Ethnicity, social disadvantage and psychotic-like experiences in a healthy population based sample
Article first published online: 2 DEC 2008
Copyright © 2008 The Authors. Journal Compilation © 2008 Blackwell Munksgaard
Acta Psychiatrica Scandinavica
Volume 119, Issue 3, pages 226–235, March 2009
How to Cite
Morgan, C., Fisher, H., Hutchinson, G., Kirkbride, J., Craig, T. K., Morgan, K., Dazzan, P., Boydell, J., Doody, G. A., Jones, P. B., Murray, R. M., Leff, J. and Fearon, P. (2009), Ethnicity, social disadvantage and psychotic-like experiences in a healthy population based sample. Acta Psychiatrica Scandinavica, 119: 226–235. doi: 10.1111/j.1600-0447.2008.01301.x
- Issue published online: 27 JAN 2009
- Article first published online: 2 DEC 2008
- Accepted for publication October 2, 2008
- social isolation;
- ethnic groups
Objective: We sought to investigate the prevalence and social correlates of psychotic-like experiences in a general population sample of Black and White British subjects.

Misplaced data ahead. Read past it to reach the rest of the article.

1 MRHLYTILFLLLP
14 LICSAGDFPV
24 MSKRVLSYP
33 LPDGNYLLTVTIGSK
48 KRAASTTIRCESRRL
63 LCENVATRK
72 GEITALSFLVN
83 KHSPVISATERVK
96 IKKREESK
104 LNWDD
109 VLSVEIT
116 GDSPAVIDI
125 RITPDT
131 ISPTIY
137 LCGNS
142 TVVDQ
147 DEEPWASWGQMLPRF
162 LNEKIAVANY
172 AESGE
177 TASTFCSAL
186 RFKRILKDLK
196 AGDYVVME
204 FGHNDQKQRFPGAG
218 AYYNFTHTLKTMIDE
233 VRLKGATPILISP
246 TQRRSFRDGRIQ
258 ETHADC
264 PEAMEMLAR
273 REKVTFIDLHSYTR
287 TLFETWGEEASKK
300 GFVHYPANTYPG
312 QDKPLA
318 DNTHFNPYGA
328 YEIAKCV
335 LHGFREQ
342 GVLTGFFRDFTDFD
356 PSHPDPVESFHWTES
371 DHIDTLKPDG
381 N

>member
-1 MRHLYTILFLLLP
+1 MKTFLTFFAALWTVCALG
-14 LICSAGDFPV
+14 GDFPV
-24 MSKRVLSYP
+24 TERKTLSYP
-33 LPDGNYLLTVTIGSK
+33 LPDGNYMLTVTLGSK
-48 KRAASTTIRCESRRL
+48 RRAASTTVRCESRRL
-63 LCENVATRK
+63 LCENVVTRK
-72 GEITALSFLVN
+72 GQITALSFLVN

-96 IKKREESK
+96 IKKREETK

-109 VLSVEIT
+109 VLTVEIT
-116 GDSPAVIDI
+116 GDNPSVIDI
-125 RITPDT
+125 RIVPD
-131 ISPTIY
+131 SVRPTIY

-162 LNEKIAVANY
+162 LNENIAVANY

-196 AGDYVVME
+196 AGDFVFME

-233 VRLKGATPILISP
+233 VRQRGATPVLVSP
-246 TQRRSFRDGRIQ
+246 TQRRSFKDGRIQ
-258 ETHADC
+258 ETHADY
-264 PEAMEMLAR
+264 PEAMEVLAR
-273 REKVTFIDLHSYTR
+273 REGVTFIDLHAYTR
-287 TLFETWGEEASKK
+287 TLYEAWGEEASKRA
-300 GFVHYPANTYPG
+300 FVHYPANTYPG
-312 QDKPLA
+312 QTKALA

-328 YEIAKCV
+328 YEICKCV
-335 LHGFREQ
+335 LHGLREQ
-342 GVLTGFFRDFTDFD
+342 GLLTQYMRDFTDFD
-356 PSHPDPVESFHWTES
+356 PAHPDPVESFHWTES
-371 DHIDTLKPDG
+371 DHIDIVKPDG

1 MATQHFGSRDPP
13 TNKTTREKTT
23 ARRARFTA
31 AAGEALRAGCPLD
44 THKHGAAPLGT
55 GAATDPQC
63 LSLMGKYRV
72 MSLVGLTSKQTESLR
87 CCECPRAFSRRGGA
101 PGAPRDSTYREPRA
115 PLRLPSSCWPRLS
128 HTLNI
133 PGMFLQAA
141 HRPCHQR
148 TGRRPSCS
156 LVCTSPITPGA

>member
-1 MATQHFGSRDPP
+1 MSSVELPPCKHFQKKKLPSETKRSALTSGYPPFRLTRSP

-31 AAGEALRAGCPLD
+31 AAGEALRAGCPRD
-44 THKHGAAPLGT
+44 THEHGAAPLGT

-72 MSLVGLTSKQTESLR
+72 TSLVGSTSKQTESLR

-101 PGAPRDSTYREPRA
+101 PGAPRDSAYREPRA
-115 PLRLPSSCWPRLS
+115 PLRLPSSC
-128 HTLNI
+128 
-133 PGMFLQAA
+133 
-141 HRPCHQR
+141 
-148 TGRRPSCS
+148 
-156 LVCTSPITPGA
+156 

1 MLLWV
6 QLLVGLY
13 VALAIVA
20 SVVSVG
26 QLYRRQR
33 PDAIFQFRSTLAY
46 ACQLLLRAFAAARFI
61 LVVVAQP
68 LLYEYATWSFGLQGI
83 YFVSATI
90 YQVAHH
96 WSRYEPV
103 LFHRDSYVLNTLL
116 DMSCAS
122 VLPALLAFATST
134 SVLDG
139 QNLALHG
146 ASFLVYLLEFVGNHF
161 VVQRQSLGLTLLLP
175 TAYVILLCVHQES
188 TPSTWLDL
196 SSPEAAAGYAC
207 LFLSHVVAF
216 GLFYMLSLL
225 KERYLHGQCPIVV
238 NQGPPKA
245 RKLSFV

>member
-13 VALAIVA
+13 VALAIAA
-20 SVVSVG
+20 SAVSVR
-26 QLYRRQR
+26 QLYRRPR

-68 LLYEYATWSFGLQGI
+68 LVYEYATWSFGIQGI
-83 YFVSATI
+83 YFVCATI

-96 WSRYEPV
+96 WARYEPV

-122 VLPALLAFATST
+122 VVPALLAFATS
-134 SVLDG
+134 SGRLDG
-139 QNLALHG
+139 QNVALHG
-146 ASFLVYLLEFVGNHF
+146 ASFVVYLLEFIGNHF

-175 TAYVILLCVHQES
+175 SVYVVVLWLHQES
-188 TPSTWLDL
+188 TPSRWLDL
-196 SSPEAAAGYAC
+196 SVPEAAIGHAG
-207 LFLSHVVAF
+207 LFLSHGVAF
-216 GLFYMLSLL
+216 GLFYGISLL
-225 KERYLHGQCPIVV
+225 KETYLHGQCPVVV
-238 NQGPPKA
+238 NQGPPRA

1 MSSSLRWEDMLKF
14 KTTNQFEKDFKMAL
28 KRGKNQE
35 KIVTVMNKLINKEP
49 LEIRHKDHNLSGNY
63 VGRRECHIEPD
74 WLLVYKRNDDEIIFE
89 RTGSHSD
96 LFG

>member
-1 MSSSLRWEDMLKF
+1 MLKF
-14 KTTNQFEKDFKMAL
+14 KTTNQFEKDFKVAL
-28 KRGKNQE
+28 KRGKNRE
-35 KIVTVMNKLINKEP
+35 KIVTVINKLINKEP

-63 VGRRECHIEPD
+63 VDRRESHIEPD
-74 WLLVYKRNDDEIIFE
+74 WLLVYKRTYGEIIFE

Method: Data were collected from randomly selected community control subjects, recruited as part of the ÆSOP study, a three-centre population based study of first-episode psychosis.
Results: The proportion of subjects reporting one or more psychotic-like experience was 19% (n = 72/372). These were more common in Black Caribbean (OR 2.08) and Black African subjects (OR 4.59), compared with White British. In addition, a number of indicators of childhood and adult disadvantage were associated with psychotic-like experiences. When these variables were simultaneously entered into a regression model, Black African ethnicity, concentrated adult disadvantage, and separation from parents retained a significant effect.
Conclusion: The higher prevalence of psychotic-like experiences in the Black Caribbean, but not Black African, group was explained by high levels of social disadvantage over the life course.